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A storefront sign in Los Angeles reminds people masks are for everyone. Photo: Frederic J. Brown/AFP via Getty Images

About 74% of 469 COVID-19 cases associated with large gatherings held in Barnstable County, Mass., from July 3 to 17 were among fully vaccinated people, according to data released Friday from the Centers for Disease Control and Prevention.

Why it matters: The data bolsters emerging evidence that vaccinated people have high viral loads and may transmit the Delta variant as easily as those who are unvaccinated.

Be smart: Despite mild breakthrough cases appearing more common than previously thought, "vaccination is the most important strategy to prevent severe illness and death," the report emphasizes.

The big picture: Presentation slides from the agency leaked Thursday night showed that unpublished research indicated that the Delta variant causes more severe illness in unvaccinated people and spreads as easily as chickenpox.

  • On Tuesday, the CDC recommended people should wear masks in indoor public settings in areas where COVID-19 transmission is high or substantial regardless of vaccination status.

What they found: Among the vaccinated with a breakthrough infection in Barnstable County, nearly 80% reported mild signs or symptoms, with the most common being cough, headache, sore throat, myalgia and fever.

  • The people reported being in densely packed indoor and outdoor events at venues that included bars, restaurants, guest houses and rental homes.
  • Five people were hospitalized, including one patient, who was middle-aged, unvaccinated, and had multiple underlying medical conditions. The remaining four adults were fully vaccinated, varied in age and, two had underlying medical conditions.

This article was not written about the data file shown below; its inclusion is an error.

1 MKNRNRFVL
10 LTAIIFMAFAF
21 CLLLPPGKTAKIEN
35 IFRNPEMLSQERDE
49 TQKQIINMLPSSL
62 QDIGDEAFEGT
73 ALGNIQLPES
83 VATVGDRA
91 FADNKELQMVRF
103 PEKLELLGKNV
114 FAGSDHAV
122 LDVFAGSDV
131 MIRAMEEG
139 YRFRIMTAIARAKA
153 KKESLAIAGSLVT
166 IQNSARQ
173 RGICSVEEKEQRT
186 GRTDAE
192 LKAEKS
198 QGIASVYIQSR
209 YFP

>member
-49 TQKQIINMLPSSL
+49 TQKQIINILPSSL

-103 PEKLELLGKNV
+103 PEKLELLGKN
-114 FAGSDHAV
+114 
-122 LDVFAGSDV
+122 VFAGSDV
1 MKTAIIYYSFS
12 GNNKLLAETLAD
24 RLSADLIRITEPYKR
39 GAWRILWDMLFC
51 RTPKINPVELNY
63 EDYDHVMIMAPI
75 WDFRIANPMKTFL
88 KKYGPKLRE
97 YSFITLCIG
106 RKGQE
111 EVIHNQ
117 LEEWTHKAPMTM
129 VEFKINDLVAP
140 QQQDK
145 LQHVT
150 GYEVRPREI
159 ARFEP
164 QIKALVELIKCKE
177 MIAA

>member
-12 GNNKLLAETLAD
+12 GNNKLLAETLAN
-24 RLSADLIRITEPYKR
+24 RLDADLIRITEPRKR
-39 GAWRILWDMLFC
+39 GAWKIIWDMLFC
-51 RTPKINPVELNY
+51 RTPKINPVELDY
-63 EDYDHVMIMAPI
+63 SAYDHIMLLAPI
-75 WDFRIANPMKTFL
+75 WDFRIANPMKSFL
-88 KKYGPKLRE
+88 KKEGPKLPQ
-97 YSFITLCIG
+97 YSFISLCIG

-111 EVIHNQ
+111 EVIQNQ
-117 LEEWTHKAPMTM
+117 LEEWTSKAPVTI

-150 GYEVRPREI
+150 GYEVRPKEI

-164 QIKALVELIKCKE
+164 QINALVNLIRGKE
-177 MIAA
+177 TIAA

• As of July 27, no deaths were reported.
  • A majority of the cases occurred in men with a median age of 40, but is likely due to the health department's sampling from the public events, which were marketed to adult male participants.

What they're saying: "This finding is concerning and was a pivotal discovery leading to CDC’s updated mask recommendation," CDC director Rochelle Walensky said in a statement Friday.

  • "The masking recommendation was updated to ensure the vaccinated public would not unknowingly transmit virus to others, including their unvaccinated or immunocompromised loved ones," she added.

Go deeper

Sep 15, 2021 - Health

NIH launches massive project to study long COVID

Illustration: Sarah Grillo/Axios

The National Institute of Health is launching a nationwide series of studies with as many as 40,000 people to research the long-term effects of COVID-19.

Why it matters: COVID symptoms that last more than four weeks, usually referred to as long COVID, have become an emerging public health concern as researchers do not know the cause.

23 hours ago - Health

1 in 500 Americans has died of COVID-19

Expand chart
Data: CDC and U.S. Census Bureau; Table: Danielle Alberti/Axios

The U.S. has reached a grim pandemic milestone: More than 1 in 500 Americans has died of COVID-19, according to the latest available data.

Why it matters: The rising death toll highlights the continued effects of the Delta variant and the ongoing struggle to get Americans vaccinated.

By the numbers: The total number of COVID-19 deaths recorded in the United States is 665,496 as of 5 p.m. ET on Wednesday, according to reporting by Johns Hopkins University.

  • 30.1% of COVID-19 deaths in the U.S. involved individuals ages 85 and older as of Wednesday, despite only making up 2% of cases and an equal portion of the population.
Sep 15, 2021 - Health

Pfizer says data suggests COVID vaccine boosters are warranted

A nurse administering a booster shot of Pfizer's COVID-19 vaccine on Aug. 19 in Pasadena, Calif. Photo: Robyn Beck/AFP via Getty Images

Pfizer told the FDA Wednesday that data from its clinical trials suggests a third shot of its coronavirus vaccine may be necessary six months after the second dose because of waning efficacy.

Why it matters: The FDA's advisory committee on Friday is expected to review Pfizer's clinical trials and other supporting and conflicting data on coronavirus booster shots and make recommendations on whether more Americans 16 years and older should receive an extra dose.